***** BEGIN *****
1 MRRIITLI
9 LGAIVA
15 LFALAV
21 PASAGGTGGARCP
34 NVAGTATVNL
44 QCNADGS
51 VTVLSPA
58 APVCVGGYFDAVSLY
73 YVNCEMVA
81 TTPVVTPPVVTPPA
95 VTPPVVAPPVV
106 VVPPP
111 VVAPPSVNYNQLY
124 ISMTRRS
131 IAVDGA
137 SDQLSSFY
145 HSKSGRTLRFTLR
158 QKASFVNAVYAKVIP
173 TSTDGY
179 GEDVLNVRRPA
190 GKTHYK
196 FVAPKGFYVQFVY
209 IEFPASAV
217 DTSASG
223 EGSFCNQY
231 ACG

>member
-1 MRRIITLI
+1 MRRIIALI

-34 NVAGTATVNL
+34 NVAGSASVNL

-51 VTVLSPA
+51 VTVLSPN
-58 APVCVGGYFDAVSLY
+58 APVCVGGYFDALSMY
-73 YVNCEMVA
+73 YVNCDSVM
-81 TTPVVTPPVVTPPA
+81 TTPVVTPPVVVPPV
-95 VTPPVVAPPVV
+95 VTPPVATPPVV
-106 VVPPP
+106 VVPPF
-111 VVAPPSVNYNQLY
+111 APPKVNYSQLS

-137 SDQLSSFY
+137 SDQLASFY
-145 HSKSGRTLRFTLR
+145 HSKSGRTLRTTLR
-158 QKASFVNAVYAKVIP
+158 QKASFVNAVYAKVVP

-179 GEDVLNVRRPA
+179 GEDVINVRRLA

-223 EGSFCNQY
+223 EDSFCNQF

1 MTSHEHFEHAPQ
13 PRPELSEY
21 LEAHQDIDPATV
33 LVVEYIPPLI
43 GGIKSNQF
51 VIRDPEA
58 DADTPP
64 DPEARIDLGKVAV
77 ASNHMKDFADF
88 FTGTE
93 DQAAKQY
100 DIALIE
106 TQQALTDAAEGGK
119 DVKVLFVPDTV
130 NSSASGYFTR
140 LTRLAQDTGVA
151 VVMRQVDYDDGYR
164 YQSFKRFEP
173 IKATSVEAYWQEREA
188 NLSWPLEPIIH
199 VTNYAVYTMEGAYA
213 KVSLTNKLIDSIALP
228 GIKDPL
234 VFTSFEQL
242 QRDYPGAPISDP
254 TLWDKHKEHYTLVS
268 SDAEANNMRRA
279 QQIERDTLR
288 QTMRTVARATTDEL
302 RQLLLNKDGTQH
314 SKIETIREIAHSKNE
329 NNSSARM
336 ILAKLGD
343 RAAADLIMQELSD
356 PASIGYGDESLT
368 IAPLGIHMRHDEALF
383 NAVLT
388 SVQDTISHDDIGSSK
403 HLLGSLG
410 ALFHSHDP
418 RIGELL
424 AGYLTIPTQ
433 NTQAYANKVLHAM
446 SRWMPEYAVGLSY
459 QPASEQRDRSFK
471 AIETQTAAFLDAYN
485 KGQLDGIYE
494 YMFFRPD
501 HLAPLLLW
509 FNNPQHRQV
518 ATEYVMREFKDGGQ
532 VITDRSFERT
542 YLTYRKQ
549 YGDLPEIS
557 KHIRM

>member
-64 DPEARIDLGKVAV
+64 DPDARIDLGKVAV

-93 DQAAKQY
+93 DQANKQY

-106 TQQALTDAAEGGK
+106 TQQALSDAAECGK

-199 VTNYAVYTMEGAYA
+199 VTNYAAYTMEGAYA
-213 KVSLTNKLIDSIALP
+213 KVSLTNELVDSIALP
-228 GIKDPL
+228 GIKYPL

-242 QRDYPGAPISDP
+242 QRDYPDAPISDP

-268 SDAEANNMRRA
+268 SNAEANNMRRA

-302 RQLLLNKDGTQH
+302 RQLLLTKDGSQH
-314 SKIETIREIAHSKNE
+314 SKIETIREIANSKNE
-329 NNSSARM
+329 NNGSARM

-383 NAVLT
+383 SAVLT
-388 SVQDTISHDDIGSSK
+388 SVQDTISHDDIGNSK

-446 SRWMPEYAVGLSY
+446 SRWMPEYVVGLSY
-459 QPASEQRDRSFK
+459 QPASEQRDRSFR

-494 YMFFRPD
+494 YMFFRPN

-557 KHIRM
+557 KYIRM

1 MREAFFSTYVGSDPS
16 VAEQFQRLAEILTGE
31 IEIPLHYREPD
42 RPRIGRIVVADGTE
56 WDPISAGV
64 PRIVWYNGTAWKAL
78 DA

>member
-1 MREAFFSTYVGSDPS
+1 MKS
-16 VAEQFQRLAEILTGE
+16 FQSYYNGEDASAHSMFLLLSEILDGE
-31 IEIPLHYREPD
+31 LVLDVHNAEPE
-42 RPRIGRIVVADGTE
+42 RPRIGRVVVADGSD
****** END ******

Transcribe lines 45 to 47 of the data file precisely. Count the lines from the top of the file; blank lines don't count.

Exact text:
+111 APPKVNYSQLS

-137 SDQLSSFY
+137 SDQLASFY